Version 11i.10 leverages the newly released Oracle 10g application server for third-party integration, officials said. The application server includes adapters, data translation and transformation capabilities, business process integration, and business activity monitoring. The hub runs on the latest version of the E-Business Suite technology, the 9.R2 version of Oracles namesake database and its namesake application server. An integration server enables companies to model and integrate public processes. A data library cleans and enriches data.Oracles strategy shift comes two years after enterprise applications leader SAP began opening up its R/3 applications with the NetWeaver integration stack. Competitors PeopleSoft Inc. and Siebel previously began to move toward easier integration as well. "[Our] overall services and integration are comparable to NetWeaver," said Godwin. "They represent a general integration framework." Oracle is undergoing a longer-term process to make its applications more open by replacing an older technology, called forms, with a newer, more open, Java-based interface, Godwin said. Oracle customers welcomed the companys embrace of the heterogeneous IT architecture. Jim McDowell, director of e-business strategy at Inter-Tel Inc., in Phoenix, said Oracles integration strategy gives him another alternative to collaborate with partners. "I have 400 partners and distributors interacting with the exchange of data," said McDowell, who runs Oracles E-Business Suite. "Any time [Oracle] opens another door to connectivity to other systems, its a good thing." Correction A Jan. 26 story incorrectly reported the relationship between Oracle Corp.s addition of Java to its E-Business Suite of applications and its effort to certify the applications for use with its 10g technologies. The two are not related. In addition, Oracle applications have been able to operate to some degree with third-party application servers.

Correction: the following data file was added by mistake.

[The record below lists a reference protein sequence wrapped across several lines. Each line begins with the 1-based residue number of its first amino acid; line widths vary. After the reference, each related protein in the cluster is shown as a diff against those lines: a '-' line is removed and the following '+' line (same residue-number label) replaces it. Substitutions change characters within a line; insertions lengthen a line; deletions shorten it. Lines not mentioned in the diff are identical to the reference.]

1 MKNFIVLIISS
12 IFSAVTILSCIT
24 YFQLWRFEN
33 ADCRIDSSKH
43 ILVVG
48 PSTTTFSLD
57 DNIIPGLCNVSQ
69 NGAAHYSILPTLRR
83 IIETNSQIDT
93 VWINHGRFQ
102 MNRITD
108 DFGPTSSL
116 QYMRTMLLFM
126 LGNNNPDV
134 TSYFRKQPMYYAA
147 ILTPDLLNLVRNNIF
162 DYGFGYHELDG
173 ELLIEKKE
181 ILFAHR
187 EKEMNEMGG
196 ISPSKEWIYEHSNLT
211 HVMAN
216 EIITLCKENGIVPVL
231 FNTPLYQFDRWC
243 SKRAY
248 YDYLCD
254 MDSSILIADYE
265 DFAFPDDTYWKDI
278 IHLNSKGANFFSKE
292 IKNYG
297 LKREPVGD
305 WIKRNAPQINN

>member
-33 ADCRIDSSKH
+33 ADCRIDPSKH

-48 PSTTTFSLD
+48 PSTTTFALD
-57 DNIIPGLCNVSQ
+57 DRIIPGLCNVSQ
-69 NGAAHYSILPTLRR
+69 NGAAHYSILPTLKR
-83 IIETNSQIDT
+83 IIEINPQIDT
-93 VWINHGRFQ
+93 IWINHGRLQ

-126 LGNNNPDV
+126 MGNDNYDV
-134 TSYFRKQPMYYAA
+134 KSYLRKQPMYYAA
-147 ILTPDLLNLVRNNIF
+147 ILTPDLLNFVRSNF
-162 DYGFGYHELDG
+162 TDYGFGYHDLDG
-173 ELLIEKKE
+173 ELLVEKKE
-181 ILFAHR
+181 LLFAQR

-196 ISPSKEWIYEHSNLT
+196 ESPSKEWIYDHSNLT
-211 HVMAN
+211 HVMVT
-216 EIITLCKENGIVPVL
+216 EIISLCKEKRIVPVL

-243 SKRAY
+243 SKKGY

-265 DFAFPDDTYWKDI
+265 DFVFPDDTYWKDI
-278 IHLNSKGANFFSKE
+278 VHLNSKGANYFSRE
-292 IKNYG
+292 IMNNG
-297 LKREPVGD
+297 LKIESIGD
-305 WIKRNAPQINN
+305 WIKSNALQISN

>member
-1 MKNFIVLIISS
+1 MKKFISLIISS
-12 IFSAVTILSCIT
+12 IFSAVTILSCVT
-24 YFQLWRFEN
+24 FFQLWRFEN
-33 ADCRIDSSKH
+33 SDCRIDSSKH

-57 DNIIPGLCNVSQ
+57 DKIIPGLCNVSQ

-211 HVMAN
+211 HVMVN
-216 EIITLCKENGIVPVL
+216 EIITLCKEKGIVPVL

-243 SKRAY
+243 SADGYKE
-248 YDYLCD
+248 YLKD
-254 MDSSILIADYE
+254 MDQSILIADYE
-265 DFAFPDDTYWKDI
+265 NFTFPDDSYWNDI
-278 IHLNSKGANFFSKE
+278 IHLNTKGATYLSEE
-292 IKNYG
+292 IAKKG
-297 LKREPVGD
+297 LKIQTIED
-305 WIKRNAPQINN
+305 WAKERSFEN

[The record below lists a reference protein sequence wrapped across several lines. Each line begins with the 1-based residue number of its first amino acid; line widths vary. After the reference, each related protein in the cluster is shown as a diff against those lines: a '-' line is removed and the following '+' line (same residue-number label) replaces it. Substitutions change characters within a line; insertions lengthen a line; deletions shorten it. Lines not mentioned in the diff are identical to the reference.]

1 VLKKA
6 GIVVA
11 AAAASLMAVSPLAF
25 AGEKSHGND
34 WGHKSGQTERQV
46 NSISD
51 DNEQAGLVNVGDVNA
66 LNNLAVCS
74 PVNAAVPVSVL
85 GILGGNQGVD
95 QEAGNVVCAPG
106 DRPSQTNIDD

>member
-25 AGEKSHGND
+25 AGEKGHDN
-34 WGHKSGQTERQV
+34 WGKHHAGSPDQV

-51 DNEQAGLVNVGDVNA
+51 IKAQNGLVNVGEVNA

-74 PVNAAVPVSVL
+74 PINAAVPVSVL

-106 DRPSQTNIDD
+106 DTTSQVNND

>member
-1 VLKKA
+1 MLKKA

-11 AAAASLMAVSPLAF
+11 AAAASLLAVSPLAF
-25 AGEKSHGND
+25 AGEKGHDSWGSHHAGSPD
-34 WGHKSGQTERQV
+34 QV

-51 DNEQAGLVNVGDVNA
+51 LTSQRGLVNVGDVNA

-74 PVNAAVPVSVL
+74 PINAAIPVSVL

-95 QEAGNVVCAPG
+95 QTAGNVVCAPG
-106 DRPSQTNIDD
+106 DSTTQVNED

In addition to data synchronization, users can build their own applications using the hub. But the goal is to bring in more information to support business reporting, not true application development, said Cliff Godwin, Oracle senior vice president of application technology.